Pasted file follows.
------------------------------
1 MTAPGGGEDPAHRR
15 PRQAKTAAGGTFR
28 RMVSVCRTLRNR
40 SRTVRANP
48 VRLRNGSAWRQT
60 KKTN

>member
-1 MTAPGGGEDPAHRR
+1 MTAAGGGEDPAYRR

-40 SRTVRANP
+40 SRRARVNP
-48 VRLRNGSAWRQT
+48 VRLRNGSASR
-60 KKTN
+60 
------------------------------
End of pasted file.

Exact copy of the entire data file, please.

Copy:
1 MTAPGGGEDPAHRR
15 PRQAKTAAGGTFR
28 RMVSVCRTLRNR
40 SRTVRANP
48 VRLRNGSAWRQT
60 KKTN

>member
-1 MTAPGGGEDPAHRR
+1 MTAAGGGEDPAYRR

-40 SRTVRANP
+40 SRRARVNP
-48 VRLRNGSAWRQT
+48 VRLRNGSASR
-60 KKTN
+60 